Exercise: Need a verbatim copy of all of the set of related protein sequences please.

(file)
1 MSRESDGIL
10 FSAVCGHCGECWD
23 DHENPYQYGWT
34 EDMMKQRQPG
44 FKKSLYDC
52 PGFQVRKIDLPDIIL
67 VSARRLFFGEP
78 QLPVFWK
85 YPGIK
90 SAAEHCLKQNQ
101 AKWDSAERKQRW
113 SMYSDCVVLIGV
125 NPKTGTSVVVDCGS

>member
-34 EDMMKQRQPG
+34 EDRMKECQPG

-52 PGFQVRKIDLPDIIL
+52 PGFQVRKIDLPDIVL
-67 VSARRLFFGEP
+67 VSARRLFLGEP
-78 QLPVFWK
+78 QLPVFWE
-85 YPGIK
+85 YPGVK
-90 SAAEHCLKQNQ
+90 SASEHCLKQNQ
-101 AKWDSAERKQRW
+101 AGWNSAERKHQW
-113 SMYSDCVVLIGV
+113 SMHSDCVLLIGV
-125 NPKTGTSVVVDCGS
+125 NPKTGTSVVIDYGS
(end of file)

1 MSRESDGIL
10 FSAVCGHCGECWD
23 DHENPYQYGWT
34 EDMMKQRQPG
44 FKKSLYDC
52 PGFQVRKIDLPDIIL
67 VSARRLFFGEP
78 QLPVFWK
85 YPGIK
90 SAAEHCLKQNQ
101 AKWDSAERKQRW
113 SMYSDCVVLIGV
125 NPKTGTSVVVDCGS

>member
-34 EDMMKQRQPG
+34 EDRMKECQPG

-52 PGFQVRKIDLPDIIL
+52 PGFQVRKIDLPDIVL
-67 VSARRLFFGEP
+67 VSARRLFLGEP
-78 QLPVFWK
+78 QLPVFWE
-85 YPGIK
+85 YPGVK
-90 SAAEHCLKQNQ
+90 SASEHCLKQNQ
-101 AKWDSAERKQRW
+101 AGWNSAERKHQW
-113 SMYSDCVVLIGV
+113 SMHSDCVLLIGV
-125 NPKTGTSVVVDCGS
+125 NPKTGTSVVIDYGS